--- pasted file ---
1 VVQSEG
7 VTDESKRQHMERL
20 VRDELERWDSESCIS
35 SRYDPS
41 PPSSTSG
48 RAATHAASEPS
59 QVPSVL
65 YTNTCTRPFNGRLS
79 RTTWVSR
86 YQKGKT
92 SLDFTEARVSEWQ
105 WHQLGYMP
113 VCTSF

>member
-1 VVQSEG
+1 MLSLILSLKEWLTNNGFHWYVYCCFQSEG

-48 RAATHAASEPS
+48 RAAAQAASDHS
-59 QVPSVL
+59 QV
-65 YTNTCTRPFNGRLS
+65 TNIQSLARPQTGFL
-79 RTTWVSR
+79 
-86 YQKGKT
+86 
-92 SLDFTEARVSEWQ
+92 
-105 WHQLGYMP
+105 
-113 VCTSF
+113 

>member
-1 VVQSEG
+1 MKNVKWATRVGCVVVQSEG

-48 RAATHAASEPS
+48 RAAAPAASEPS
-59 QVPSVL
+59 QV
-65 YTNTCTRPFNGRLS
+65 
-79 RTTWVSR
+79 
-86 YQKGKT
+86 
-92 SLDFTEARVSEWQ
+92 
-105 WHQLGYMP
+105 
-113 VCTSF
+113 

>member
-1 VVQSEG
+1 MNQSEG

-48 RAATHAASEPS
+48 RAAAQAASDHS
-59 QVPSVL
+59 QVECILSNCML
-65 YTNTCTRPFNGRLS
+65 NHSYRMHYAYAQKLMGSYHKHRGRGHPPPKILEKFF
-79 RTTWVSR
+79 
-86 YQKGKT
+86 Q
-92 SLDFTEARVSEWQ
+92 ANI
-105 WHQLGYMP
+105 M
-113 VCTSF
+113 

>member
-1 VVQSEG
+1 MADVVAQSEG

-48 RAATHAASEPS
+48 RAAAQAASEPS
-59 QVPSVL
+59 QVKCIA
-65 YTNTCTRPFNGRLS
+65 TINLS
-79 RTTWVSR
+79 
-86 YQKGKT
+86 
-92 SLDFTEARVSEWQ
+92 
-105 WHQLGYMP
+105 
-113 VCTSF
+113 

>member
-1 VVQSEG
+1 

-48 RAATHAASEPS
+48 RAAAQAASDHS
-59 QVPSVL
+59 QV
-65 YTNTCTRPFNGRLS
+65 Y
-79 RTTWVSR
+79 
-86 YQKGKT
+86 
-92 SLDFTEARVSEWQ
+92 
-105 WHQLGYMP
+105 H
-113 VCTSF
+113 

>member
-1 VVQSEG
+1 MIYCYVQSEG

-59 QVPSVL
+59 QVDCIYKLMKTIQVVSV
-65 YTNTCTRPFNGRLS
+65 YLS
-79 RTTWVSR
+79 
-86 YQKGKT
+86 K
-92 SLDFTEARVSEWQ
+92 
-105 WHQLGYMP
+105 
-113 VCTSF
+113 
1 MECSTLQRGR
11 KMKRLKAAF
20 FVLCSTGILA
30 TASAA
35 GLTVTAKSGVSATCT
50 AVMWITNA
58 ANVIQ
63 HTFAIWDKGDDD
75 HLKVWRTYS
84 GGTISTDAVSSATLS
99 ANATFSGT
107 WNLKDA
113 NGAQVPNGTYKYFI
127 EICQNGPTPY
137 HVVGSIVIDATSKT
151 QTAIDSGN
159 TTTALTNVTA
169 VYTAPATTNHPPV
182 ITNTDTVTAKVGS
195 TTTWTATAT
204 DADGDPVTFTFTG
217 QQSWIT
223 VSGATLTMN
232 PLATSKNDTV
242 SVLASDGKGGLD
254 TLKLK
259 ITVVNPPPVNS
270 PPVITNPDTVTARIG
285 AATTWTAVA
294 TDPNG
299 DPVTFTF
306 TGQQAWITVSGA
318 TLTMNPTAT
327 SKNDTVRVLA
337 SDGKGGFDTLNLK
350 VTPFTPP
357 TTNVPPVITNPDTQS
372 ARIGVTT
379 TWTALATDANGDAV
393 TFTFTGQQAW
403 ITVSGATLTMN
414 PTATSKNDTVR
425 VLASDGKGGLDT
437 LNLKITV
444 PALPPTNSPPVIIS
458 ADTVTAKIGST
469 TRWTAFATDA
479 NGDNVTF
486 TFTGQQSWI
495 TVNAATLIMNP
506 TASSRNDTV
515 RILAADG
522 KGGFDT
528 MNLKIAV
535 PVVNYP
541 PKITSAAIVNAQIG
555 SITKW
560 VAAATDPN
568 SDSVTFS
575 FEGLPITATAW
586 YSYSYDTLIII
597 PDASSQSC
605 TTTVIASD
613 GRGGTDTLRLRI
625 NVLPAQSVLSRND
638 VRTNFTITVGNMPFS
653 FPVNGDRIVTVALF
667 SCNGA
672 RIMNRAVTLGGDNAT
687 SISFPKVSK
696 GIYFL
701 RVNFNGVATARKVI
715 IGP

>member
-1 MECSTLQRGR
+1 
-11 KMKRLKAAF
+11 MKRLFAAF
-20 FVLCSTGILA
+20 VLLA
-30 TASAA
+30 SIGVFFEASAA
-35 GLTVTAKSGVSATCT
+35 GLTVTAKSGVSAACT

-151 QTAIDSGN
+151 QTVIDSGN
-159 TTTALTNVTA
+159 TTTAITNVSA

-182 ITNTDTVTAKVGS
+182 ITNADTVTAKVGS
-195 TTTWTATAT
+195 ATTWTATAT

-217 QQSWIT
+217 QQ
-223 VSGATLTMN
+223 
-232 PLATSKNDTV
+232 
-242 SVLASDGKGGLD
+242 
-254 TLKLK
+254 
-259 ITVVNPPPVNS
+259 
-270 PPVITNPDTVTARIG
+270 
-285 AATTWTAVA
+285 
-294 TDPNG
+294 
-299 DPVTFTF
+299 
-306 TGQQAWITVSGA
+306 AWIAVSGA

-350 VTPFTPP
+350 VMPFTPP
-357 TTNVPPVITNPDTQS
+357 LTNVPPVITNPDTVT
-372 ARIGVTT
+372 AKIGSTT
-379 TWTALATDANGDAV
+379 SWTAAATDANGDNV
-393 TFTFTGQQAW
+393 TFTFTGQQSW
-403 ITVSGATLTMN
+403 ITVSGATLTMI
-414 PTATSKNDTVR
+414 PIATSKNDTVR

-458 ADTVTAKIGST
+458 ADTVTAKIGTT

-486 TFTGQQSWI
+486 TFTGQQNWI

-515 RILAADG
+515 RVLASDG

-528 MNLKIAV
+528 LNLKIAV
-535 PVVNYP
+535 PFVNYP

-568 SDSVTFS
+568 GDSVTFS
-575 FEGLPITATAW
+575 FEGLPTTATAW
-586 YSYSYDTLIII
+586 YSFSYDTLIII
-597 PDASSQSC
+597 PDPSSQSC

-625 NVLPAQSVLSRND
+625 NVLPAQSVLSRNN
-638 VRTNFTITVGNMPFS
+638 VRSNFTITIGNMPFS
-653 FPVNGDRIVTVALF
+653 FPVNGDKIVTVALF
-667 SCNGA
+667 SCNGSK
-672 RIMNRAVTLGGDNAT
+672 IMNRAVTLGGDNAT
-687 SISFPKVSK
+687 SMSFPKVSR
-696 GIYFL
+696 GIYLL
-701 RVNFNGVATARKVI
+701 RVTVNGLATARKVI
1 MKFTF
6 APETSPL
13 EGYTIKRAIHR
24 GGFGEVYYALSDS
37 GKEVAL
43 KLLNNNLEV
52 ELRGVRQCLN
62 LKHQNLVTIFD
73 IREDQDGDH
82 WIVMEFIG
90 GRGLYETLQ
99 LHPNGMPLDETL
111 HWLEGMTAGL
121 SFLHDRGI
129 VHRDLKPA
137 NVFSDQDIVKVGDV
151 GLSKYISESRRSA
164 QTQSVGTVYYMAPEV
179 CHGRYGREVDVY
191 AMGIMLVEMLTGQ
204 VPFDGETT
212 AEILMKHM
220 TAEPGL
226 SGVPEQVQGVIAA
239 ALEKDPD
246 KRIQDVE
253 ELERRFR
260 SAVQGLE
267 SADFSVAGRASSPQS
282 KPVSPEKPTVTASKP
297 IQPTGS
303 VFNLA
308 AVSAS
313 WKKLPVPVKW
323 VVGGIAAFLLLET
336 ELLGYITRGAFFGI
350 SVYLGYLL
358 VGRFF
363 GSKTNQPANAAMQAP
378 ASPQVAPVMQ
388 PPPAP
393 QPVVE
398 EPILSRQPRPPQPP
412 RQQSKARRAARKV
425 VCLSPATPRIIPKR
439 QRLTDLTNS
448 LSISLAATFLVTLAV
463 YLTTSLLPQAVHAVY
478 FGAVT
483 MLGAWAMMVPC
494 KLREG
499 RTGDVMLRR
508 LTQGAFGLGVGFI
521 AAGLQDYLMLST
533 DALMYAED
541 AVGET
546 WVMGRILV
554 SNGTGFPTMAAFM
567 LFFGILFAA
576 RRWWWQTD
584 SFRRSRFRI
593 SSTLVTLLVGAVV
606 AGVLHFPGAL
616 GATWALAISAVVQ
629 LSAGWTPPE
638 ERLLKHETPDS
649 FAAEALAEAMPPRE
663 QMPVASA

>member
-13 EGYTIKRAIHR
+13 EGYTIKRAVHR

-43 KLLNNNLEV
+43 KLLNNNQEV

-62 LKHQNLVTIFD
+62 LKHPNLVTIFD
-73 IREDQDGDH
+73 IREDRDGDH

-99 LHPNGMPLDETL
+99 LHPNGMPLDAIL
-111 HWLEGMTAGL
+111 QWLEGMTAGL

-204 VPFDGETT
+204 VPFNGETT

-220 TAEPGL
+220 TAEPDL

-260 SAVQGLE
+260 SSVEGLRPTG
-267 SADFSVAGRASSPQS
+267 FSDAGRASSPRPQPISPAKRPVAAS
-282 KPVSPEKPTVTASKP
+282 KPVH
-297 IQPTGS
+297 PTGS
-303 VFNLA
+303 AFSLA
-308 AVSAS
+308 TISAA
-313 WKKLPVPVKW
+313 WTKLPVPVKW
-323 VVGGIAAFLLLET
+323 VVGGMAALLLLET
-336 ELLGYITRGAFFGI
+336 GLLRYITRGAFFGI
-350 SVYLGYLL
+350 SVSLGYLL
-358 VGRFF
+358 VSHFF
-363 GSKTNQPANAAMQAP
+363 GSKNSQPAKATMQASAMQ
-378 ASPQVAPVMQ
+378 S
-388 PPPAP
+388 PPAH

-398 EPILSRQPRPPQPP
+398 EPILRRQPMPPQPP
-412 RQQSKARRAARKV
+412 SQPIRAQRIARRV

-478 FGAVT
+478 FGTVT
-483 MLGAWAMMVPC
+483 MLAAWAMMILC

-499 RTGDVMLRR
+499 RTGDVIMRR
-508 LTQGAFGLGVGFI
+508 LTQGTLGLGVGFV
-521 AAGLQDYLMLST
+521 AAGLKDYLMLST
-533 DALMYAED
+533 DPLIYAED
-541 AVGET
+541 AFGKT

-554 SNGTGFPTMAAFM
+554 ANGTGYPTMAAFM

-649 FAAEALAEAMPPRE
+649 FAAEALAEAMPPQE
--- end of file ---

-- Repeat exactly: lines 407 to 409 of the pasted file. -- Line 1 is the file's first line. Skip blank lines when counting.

-483 MLGAWAMMVPC
+483 MLAAWAMMILC

-499 RTGDVMLRR